Citrus with summer sun but winter shade?

muscovyduckling(Melbourne, Australia)July 18, 2014

Hi folks,

I picked out a nice sunny spot this summer to plant a little grove of citrus trees. Now that it's winter and I've finished preparing the soil and am getting ready to plant, I've realised that this area doesn't get any direct sun in winter, due to very tall eucalypts to the north of the site.

I feel like this is going to be a major problem, since citrus fruit in winter, and surely they would need direct sun in winter for the fruit to ripen?

Does anyone have any experience with this type of situation? I just don't want to set myself up for failure.

Thanks in advance :)

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Steve, Micro (6B ground, 5B roof)

Yes I have similar problems with my fruit trees. I chose full size rootstock so my tree would grow 30 feet where the sun clears and strikes the tree. The big difference between our cases, our obstacle are to the south. It sounded so funny to hear to the north. Also I live in a temperate climate and it is the deciduous fruit trees that loose light towards the end of august though November when our first frost comes. This is when the trees build resorces to go through winter.

In your situation, you will be getting sunlight when the citrus start flowering and leafing out. If your region is sunny in winter, your trees will do fine. They are slowed towards dormancy then.

You can top the eucalyptus tree if it is yours.

Steve

P.S. I am still waiting for global warming to get my citrus trees in ground

    Bookmark   July 18, 2014 at 8:56AM
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muscovyduckling(Melbourne, Australia)

Thanks Steve! Funny that you're waiting for Global Warming to plant citrus - I live in the mountains 40km from the beach, and I'm waiting for global warming to turn my house into a seaside residence! Haha.

Thanks for the info, I will put them in there and see how they do. I feel more confident now. I have also chosen full-size rootstock so I think the tops of the trees will get sun, but the smaller varieties like the Blood Orange and Kaffir Lime will still be shaded. Doesn't really matter for the Kaffir Lime, I only plan on harvesting the leaves on that one anyway.

Unfortunately the eucalypts are on my neighbour's property. Even if they were mine, topping them would cost many thousands of dollars, so I think it's just easier to plant appropriately for the site. Living in the forest, I have a lot of shade to contend with, and it's a big learning curve trying to find out what thrives in those areas.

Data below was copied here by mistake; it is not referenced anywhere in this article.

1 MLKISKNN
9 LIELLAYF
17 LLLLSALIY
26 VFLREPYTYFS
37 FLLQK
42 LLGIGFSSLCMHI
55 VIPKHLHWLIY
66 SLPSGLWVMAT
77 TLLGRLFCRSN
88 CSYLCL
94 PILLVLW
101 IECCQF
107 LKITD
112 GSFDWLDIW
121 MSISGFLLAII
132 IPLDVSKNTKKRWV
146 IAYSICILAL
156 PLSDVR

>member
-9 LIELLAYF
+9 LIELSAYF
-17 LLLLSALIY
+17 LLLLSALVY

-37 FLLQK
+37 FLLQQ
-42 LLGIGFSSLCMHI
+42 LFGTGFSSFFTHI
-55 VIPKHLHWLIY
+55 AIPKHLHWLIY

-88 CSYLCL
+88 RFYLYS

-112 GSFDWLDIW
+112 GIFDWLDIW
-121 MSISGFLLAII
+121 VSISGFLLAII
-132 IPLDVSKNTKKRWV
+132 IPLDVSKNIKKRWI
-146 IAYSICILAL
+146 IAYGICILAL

Thanks again :)

    Bookmark   July 18, 2014 at 9:56PM
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bounty(9)

I wouldn't be as worried by the shade from the eucalypts as much as their roots. Citrus will offer little resistance.
Commercial orchards normally deep rip their borders every couple of years if there are trees like eucalypts in the vicinity.

This post was edited by bounty on Mon, Jul 21, 14 at 3:45

    Bookmark   July 21, 2014 at 3:44AM
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muscovyduckling(Melbourne, Australia)

Thanks Bounty - sorry, I should have explained that better. The eucalypts are across the road on a neighbouring property about 50 metres from this site, so root competition shouldn't be an issue. It's just that they're so tall, and the sun is so low in winter that my whole front yard is shaded by them at that time of year.

So it's just the shade I'm worrying about!

    Bookmark   July 21, 2014 at 7:20AM
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Steve, Micro (6B ground, 5B roof)

At 2 months either side of equinox the sun will be half way between the equinox path and winter solstice path. If your trees clear the weed trees across the street you should be fine. the closer your trees clear towards winter solstice the better. If a large container on your roof works that,s even better. I have to grow on my rooftop to clear neighbors shadows in summertime see link below. click any thumbnail to enlarge.

Here is a link that might be useful: https://plus.google.com/photos/111099372377958308731/albums/5864651368775846321?banner=pwa&authkey=CI763rvAj8eLAg

    Bookmark   July 21, 2014 at 7:55AM
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muscovyduckling(Melbourne, Australia)

Thanks Poncirusguy for the info. I definitely feel your pain re: working around shade, but your setup looks fantastic!!! I don't have a flat roof space to work with, but if I did I would love to have a roof garden like yours. I especially like the kids drawing of your house and garden, it looks just like the real thing :)

I will keep my eye on the sun, and if it's not hitting that area by late August I will have to find another spot, I suppose.

    Bookmark   July 21, 2014 at 7:07PM
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